The good news is that you can eat the cake and have it too. With Hysolate, you can have endpoints that make end-to-end “Zero Trust” a reality, while allowing users to productively use their endpoints. Hysolate is the first solution that can instantly split the endpoint into two operating systems – one for day-to-day/risky apps and another for sensitive enterprise apps. To users, it looks like two desktop spaces on their endpoint that they toggle between at the click of a button, while behind the scenes it uses cutting-edge virtualization technology, leveraging the latest innovations in virtualization-based security.

While the risky OS can be “open” and allow users to install apps, have local admin rights, and to browse the web freely, the corporate OS is extremely locked down (e.g. can only run signed software, and with least privilege granted to the local user). Furthermore, as Hysolate makes the corporate OS trusted again and isolated from the rest of the world via a strong VM boundary, the Hysolate cloud service can attest to its health with the Zero Trust broker, enabling access to sensitive enterprise apps only from that trusted corporate OS. Attempts to access these apps from other untrusted endpoints or from the risky/non-verified OS will be blocked by the Zero Trust broker, working in tandem with the Hysolate cloud service.

Hysolate boosts the enterprise security stack

Hysolate complements many of the existing enterprise security investments, not just Zero Trust

A few examples:

    • Zero Trust, IAM, PAM – by adding a reliable indication for OS health via OS isolation, Hysolate lets identity, privilege, and access management systems make better decisions and enforce access to enterprise assets exclusively through a trusted OS. This can also apply to legacy VPN gateways that can run host health checks to verify endpoints.
    • EPM and App Whitelisting – With Hysolate, you can eliminate local admin privileges without user pushback by redirecting requests for elevation to the risky OS (e.g. to install apps). Instead of blocking users, they securely get the rights they need, without IT needing to do “exception handling”.
    • EPP, EDR – Hysolate enables organizations to leverage EPP and EDR where they matter the most and have the least disruption to user workflows. By placing endpoint security agents in the corporate OS, they can have less false positives and avoid blocking/slowing users from getting their jobs done on their day-to-day OS.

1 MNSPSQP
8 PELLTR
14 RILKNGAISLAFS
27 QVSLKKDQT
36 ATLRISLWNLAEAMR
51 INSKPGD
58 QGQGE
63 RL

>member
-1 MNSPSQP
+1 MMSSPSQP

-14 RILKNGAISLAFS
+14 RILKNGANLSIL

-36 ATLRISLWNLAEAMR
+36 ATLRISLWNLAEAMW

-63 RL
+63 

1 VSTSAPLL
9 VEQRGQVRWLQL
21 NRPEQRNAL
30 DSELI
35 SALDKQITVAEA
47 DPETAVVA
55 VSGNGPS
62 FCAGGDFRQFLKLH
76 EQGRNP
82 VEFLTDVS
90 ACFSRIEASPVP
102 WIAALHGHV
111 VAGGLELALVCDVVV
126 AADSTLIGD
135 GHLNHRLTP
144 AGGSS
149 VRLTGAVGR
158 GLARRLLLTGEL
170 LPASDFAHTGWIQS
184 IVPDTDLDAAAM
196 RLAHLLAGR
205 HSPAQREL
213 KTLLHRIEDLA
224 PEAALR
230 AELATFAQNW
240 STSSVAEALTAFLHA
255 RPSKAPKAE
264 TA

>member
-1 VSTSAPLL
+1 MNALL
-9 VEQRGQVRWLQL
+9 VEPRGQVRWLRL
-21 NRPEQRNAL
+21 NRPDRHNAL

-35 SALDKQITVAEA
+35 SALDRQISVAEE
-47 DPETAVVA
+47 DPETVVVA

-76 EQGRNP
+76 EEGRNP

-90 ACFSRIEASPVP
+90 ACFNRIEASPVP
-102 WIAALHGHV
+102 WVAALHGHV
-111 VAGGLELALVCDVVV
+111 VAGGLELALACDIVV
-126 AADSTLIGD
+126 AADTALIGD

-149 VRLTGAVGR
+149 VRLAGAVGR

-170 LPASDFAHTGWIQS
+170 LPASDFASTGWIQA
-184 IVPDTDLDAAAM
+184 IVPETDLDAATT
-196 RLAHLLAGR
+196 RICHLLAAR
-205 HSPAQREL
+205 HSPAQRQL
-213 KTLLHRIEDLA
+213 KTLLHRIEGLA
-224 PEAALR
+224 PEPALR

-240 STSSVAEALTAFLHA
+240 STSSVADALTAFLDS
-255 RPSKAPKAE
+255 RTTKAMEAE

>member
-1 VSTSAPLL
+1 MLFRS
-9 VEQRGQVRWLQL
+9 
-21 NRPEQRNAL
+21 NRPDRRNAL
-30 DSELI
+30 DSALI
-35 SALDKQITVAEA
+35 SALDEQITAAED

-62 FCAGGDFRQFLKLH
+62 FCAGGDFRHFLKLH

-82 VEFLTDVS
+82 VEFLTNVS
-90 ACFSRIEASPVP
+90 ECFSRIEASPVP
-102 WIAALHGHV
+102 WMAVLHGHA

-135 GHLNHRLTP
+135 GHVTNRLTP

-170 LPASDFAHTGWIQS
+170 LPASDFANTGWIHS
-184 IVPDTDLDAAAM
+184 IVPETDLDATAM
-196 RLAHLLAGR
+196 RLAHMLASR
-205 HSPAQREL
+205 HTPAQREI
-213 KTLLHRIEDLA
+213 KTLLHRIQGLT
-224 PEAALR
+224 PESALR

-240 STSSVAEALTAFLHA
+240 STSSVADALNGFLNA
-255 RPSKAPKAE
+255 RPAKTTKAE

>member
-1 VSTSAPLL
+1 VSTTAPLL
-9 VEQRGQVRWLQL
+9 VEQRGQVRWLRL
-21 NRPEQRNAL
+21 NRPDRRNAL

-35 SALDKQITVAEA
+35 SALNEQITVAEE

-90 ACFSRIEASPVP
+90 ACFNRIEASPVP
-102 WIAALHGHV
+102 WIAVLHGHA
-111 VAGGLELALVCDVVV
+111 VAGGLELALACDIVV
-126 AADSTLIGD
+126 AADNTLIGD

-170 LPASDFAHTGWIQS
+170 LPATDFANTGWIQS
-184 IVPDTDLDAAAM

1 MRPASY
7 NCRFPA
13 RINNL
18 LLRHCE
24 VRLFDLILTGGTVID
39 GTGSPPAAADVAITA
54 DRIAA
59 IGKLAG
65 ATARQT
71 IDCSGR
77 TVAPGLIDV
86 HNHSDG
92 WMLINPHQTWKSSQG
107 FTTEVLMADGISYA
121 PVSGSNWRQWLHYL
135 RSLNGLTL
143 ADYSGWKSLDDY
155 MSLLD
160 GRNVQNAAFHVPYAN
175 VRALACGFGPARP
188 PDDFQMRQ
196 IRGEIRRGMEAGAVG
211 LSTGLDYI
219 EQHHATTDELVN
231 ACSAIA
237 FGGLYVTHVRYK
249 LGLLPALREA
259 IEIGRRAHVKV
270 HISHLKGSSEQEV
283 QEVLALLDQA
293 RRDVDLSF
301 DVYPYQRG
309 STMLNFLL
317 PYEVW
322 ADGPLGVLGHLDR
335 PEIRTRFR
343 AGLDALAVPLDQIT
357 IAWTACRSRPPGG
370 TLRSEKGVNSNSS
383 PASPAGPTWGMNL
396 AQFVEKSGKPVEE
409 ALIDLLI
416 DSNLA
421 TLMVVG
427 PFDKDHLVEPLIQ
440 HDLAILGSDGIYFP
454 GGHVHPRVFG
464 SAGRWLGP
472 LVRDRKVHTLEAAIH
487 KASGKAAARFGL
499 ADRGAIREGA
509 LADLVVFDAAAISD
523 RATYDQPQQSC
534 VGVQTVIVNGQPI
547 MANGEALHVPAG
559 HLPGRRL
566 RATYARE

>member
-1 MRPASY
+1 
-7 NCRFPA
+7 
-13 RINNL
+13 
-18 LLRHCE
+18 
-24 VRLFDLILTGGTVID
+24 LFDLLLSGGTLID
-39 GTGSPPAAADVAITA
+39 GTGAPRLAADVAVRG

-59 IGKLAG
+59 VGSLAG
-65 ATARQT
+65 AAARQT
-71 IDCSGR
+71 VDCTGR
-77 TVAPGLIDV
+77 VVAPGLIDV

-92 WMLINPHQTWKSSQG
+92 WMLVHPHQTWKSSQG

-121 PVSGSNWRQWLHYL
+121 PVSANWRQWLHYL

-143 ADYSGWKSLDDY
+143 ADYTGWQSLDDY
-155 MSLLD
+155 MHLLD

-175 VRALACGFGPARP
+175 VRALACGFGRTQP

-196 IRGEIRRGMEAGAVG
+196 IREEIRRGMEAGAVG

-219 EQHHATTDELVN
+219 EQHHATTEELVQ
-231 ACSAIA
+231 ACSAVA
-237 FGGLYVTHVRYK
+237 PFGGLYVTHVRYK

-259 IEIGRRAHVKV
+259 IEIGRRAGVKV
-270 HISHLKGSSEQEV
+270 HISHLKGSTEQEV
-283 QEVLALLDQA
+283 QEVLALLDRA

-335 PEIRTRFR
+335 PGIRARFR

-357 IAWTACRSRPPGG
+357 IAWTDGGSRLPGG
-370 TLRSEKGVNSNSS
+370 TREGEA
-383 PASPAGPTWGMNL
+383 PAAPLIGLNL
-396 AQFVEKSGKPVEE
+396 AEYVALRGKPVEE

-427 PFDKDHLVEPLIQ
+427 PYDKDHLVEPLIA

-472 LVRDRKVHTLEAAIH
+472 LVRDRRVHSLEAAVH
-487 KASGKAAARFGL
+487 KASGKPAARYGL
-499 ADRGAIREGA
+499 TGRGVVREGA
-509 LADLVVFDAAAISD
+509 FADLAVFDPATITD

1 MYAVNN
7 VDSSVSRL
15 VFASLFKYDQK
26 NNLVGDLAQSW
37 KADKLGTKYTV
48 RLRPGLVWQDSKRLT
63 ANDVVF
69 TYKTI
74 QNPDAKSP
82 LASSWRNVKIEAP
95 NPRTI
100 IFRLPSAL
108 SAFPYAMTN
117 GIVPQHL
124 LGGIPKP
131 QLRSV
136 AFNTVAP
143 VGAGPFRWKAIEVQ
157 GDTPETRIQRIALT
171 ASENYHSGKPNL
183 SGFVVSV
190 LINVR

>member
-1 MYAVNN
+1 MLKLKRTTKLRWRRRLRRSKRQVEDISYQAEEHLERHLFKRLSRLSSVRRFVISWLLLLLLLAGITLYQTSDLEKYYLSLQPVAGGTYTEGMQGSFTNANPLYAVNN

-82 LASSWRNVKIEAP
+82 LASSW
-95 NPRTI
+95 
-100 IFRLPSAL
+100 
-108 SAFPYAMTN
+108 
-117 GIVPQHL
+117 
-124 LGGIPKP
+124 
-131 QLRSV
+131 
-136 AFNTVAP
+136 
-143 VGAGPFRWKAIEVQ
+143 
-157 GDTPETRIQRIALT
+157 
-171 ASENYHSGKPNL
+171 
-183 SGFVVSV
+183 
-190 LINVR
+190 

• Secure Web Gateways – switch from blocking risky traffic to securely allowing it, enabling full user productivity. The gateway redirects untrusted content (website / document / app), into the risky OS. It works not just for the browser, but practically any app. Hysolate seamlessly integrates with existing gateways to do this redirection, without needing any additional data center/cloud infrastructure.
  • VDI – Hysolate can offload some of the heavy apps that are currently hosted on VDI. For example, apps that require lots of IOPS/CPU/GPU resources can now run locally in the isolated OS instead of hogging the VDI infrastructure. Apps that require a lot of cloud traffic no longer need to go through the corporate network and can go directly from the endpoint to the cloud, via the secure OS.

MDM/UEM – instead of asking users to enroll their personal laptops and desktops into your MDM/UEM solution, you can manage a separate disposable VM on their endpoints, without violating their privacy or requiring them to install multiple intrusive agents.

Want to learn more? Read more about Hysolate’s Zero Trust solution here, or request a demo.

The post Designing Zero Trust Endpoints appeared first on Hysolate.

*** This is a Security Bloggers Network syndicated blog from Hysolate authored by Tal Zamir. Read the original post at: https://www.hysolate.com/blog/designing-zero-trust-endpoints/